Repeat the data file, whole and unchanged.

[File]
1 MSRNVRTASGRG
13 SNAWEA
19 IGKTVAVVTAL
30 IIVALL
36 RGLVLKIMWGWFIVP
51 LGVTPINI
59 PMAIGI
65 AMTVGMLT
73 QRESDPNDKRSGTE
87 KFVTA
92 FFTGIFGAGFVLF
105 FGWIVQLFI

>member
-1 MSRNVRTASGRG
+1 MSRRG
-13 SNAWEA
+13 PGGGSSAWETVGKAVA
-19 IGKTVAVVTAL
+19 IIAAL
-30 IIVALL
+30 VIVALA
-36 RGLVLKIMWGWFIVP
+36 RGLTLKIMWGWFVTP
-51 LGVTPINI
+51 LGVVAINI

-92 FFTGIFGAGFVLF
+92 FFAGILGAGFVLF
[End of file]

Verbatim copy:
1 MSRNVRTASGRG
13 SNAWEA
19 IGKTVAVVTAL
30 IIVALL
36 RGLVLKIMWGWFIVP
51 LGVTPINI
59 PMAIGI
65 AMTVGMLT
73 QRESDPNDKRSGTE
87 KFVTA
92 FFTGIFGAGFVLF
105 FGWIVQLFI

>member
-1 MSRNVRTASGRG
+1 MSRRG
-13 SNAWEA
+13 PGGGSSAWETVGKAVA
-19 IGKTVAVVTAL
+19 IIAAL
-30 IIVALL
+30 VIVALA
-36 RGLVLKIMWGWFIVP
+36 RGLTLKIMWGWFVTP
-51 LGVTPINI
+51 LGVVAINI

-92 FFTGIFGAGFVLF
+92 FFAGILGAGFVLF